Baltimore residents took one final look at the Jewish Museum of Maryland’s “Voices of Lombard Street: A Century of Change in East Baltimore” exhibit on Sunday, Oct. 22.
The museum held a farewell celebration for the signature exhibit, which will close after 16 years of operation while the museum undergoes significant renovations.
“It’s an exhibit that really grounds Baltimore’s Jewish community to its roots in this neighborhood, and that grounding is part of the most important work an exhibit at a museum can do,” said Sol Davis, JMM’s executive director, in a speech at the closing celebration. “Within these difficult times, we continue to work to connect people with Jewish experiences, and Baltimore’s Jewish community to its roots.”
Attendees of the closing celebration enjoyed catered Jewish deli food and an outdoor musical performance, with many sharing their memories of the exhibit and of the Lombard Street Jewish community.
“Voices of Lombard Street” was first conceived in 2007 and was designed to portray the daily lives of Lombard Street’s once-prominent Jewish, Black and immigrant communities in the early 1900s. It occupied the Shoshana S. and Jerome Cardin Exhibition Gallery until 2023, serving as a constant exhibit amid the JMM’s ever-shifting galleries.
The exhibit was curated by Anita Kassof, executive director of the Baltimore Museum of Industry, and Deborah R. Weiner, a professional historian specializing in American Jewish studies. Both participated in a discussion at the closing celebration, where they discussed the effort and research that went into creating “Voices of Lombard Street” and the exhibit’s history.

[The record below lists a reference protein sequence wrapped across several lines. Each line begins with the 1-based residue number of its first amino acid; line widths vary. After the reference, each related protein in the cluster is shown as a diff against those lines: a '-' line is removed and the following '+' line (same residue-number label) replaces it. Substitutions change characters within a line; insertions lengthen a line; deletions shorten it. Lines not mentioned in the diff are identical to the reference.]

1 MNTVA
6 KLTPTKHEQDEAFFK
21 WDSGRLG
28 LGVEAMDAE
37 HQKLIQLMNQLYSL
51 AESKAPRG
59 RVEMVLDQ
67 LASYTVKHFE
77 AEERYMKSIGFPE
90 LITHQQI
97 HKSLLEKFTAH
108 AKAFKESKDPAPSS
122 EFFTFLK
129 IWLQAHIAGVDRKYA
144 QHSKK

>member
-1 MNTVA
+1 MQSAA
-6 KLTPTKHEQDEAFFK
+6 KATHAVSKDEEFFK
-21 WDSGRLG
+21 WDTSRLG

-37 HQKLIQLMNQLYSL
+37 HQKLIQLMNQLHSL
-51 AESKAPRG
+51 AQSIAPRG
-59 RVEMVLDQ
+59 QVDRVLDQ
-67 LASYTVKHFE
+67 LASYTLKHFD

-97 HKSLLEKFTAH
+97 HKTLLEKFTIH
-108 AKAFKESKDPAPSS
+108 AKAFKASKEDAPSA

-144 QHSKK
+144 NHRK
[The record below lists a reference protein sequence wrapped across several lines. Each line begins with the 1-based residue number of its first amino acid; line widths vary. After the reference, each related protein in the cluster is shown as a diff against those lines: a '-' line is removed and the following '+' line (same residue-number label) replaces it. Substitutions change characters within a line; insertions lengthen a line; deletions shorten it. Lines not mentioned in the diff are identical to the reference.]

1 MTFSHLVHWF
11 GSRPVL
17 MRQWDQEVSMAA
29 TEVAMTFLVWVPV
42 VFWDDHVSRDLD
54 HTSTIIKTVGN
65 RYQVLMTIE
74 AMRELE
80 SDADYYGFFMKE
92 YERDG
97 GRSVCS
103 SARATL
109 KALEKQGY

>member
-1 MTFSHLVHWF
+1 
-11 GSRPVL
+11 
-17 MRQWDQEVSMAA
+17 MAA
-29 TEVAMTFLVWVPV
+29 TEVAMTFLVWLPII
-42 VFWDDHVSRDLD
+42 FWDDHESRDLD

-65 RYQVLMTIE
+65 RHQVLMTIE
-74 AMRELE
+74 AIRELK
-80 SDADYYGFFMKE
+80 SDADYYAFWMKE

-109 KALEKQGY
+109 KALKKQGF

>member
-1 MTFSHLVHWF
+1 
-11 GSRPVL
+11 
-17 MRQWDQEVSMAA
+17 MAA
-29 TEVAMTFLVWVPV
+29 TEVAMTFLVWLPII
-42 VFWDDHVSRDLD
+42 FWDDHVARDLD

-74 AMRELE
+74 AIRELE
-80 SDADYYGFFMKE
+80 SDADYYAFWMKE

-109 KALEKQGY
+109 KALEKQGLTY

“[In 2007] we felt that collaboration was going to make the neighborhood better, and that the exhibit reflects that sense of optimism,” said Kassof, who noted that the exhibit’s recreation of a tenement apartment was her favorite part. “Voices of Lombard Street” featured recreations of the average Lombard Street resident’s living conditions, underscored by testimonies of the people who once lived there.
The JMM building will be closed until 2024, when it will reopen with a new, modern layout. While the museum will be closed, many of its exhibits will be accessible online through its virtual gallery website, with others being held at offsite locations. Davis said that JMM’s staff are already discussing ideas for a new core exhibit.
“We wanted to present the immigrant Jewish experience, but connect it to what is going on today,” Weiner said on the goal of the “Voices of Lombard Street” exhibit. “[The Jewish immigrant experience] is something a lot of museums deal with, and we wanted to capture that as well as we could.”